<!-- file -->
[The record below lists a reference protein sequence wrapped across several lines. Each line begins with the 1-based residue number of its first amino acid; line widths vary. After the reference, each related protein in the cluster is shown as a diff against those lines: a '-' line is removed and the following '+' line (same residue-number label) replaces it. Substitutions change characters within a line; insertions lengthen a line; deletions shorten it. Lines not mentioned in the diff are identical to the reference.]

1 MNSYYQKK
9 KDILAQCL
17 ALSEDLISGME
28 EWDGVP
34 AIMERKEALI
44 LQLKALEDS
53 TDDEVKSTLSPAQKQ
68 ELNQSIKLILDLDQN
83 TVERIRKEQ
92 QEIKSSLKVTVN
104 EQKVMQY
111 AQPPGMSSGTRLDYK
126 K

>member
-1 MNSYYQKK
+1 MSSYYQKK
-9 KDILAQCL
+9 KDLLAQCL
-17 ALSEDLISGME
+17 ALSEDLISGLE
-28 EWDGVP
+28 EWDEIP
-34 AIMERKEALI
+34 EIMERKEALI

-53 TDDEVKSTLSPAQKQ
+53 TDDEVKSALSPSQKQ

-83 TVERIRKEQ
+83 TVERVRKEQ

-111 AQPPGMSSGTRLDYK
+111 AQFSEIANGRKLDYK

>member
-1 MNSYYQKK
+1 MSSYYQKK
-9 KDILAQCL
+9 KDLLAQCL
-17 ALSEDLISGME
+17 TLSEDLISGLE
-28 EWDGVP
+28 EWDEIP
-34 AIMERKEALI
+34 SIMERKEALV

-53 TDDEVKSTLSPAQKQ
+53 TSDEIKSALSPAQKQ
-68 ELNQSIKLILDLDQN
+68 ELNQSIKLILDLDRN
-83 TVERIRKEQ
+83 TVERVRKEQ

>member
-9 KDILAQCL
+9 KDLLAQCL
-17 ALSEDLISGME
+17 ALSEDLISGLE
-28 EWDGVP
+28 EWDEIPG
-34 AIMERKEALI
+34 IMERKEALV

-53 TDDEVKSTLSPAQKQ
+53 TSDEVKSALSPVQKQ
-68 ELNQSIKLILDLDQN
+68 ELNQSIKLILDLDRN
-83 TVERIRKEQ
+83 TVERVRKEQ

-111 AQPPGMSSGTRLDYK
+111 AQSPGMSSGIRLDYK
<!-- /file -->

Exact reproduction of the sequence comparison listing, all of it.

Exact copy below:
[The record below lists a reference protein sequence wrapped across several lines. Each line begins with the 1-based residue number of its first amino acid; line widths vary. After the reference, each related protein in the cluster is shown as a diff against those lines: a '-' line is removed and the following '+' line (same residue-number label) replaces it. Substitutions change characters within a line; insertions lengthen a line; deletions shorten it. Lines not mentioned in the diff are identical to the reference.]

1 MNSYYQKK
9 KDILAQCL
17 ALSEDLISGME
28 EWDGVP
34 AIMERKEALI
44 LQLKALEDS
53 TDDEVKSTLSPAQKQ
68 ELNQSIKLILDLDQN
83 TVERIRKEQ
92 QEIKSSLKVTVN
104 EQKVMQY
111 AQPPGMSSGTRLDYK
126 K

>member
-1 MNSYYQKK
+1 MSSYYQKK
-9 KDILAQCL
+9 KDLLAQCL
-17 ALSEDLISGME
+17 ALSEDLISGLE
-28 EWDGVP
+28 EWDEIP
-34 AIMERKEALI
+34 EIMERKEALI

-53 TDDEVKSTLSPAQKQ
+53 TDDEVKSALSPSQKQ

-83 TVERIRKEQ
+83 TVERVRKEQ

-111 AQPPGMSSGTRLDYK
+111 AQFSEIANGRKLDYK

>member
-1 MNSYYQKK
+1 MSSYYQKK
-9 KDILAQCL
+9 KDLLAQCL
-17 ALSEDLISGME
+17 TLSEDLISGLE
-28 EWDGVP
+28 EWDEIP
-34 AIMERKEALI
+34 SIMERKEALV

-53 TDDEVKSTLSPAQKQ
+53 TSDEIKSALSPAQKQ
-68 ELNQSIKLILDLDQN
+68 ELNQSIKLILDLDRN
-83 TVERIRKEQ
+83 TVERVRKEQ

>member
-9 KDILAQCL
+9 KDLLAQCL
-17 ALSEDLISGME
+17 ALSEDLISGLE
-28 EWDGVP
+28 EWDEIPG
-34 AIMERKEALI
+34 IMERKEALV

-53 TDDEVKSTLSPAQKQ
+53 TSDEVKSALSPVQKQ
-68 ELNQSIKLILDLDQN
+68 ELNQSIKLILDLDRN
-83 TVERIRKEQ
+83 TVERVRKEQ

-111 AQPPGMSSGTRLDYK
+111 AQSPGMSSGIRLDYK